As a child, she was the only witness to a heinous crime. Now, Catherine Monsigny is an ambitious rookie attorney in Paris, working for a well-known firm. On the side, she does pro bono work and hits the jackpot: a major felony case that could boost her career. A black woman is accused of poisoning her rich farmer husband in a peaceful village in central France, where nothing ever happens. While preparing the case, Catherine’s own past comes back with a vengeance. This fast-paced story follows Catherine’s determined search for the truth in both her case and her own life. Who can she believe? And can you ever escape from your past? The story twists and turns, combining subtle psychological insight with detailed descriptions of the region.
Author, screenwriter and actress Sylvie Granotier loves to weave plots that send shivers up your spine. She was born in Algeria and grew up in Paris and Morocco. She studied literature and theater in Paris, then set off traveling —the United States, Brazil, Afghanistan, and elsewhere, ending with a tour of Europe. She wound up in Paris again, an actress, with a job and some recognition. But she is a writer at heart, and started her publishing career translating Grace Paley’s short story collection Enormous Changes at the Last Minute into French. Fourteen novels and many short stories later, Sylvie Granotier is a major crime fiction author in France. She has met with continued success, and is translated into German, Italian, Russian and Greek. The Paris Lawyer is her first novel to be translated into English. This legal procedural that doubles as a psychological thriller is full of plot twists that bring us into the heart of French countryside, La Creuse, a place full of nineteenth-century landscapes and dark secrets. Sylvie splits her time between Paris and the Creuse.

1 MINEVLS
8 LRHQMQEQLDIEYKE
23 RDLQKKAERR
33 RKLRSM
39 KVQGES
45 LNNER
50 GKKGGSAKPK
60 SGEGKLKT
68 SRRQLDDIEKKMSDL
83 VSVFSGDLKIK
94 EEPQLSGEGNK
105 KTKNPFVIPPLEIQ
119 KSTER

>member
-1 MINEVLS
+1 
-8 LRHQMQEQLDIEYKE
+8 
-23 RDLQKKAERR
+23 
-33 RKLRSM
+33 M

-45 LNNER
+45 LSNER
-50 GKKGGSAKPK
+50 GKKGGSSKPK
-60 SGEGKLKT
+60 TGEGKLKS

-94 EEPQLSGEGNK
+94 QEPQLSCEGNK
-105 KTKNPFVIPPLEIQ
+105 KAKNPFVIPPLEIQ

This is not easy for me to review. There was so much I didn’t like but I could not put it down. There is no question, it is very well written. But it is very narrative and I like dialogue driven books. I never put a book down immediately. I have read books that the first chapter was very narrative. Setting a mood, a time, a place, some backstory. Then went on to be a book I enjoyed. So I always give a well written book a chance. And this is very well written. But after a couple of chapters, I put it down. Nothing says I have to read a book. But the book compelled me to pick it up again and read. And that says it all. A book that is so much what I don’t like in a book and yet I couldn’t help myself. I had to read it. It is very psychologically complex. A large part of the book is inside the head of young lawyer Catherine Monsigny. As a very young child she was present when her mother was brutally murdered. Her father has never discussed it. Tried to protect her. But suddenly, when she goes to the Creuse for a case, she starts having flashes of memory. She is in the Creuse to defend a woman accused of murdering her husband. The young African woman, Myriam, is accused of murdering the much older Gaston who married her because her papers were irregular and he wanted a life, denied to him by his overbearing wealthy mother until she died when he was sixty. Catherine is in such turmoil. The client she is not sure about. The father who will not open up to her. The lover who… I’ll let you find out. This is a book full of red herrings and twists leading up to an unexpected and tragic ending that leads to a new life. Like me, you will be glad you read it. ♥♥♥♥